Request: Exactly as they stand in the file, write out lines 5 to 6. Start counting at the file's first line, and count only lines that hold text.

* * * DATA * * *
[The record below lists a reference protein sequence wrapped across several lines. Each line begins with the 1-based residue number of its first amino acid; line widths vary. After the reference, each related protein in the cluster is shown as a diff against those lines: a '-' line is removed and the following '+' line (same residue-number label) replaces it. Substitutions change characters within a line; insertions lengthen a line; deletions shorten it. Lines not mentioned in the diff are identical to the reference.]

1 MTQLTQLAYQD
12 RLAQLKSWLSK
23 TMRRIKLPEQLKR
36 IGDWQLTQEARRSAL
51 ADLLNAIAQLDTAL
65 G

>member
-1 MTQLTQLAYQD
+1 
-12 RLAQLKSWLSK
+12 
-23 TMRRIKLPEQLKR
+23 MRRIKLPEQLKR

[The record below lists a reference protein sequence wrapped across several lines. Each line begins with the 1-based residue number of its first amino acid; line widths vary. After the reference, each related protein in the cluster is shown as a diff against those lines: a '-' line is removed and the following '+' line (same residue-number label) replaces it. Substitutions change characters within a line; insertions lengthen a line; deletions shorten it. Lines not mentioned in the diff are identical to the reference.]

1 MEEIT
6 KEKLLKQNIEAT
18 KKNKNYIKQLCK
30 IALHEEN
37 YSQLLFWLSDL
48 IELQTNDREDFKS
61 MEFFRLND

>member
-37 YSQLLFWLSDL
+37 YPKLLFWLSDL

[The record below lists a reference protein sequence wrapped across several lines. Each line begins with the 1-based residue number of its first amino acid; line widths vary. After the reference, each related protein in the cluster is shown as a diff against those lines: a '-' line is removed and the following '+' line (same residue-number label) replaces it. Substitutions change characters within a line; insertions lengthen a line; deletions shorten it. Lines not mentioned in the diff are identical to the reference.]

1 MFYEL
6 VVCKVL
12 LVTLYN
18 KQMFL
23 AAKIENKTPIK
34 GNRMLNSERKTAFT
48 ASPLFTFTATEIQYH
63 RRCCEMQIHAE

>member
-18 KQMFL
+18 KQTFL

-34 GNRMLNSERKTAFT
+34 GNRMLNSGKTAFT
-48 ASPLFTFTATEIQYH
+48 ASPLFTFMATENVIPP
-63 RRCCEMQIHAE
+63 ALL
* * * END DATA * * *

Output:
36 IGDWQLTQEARRSAL
51 ADLLNAIAQLDTAL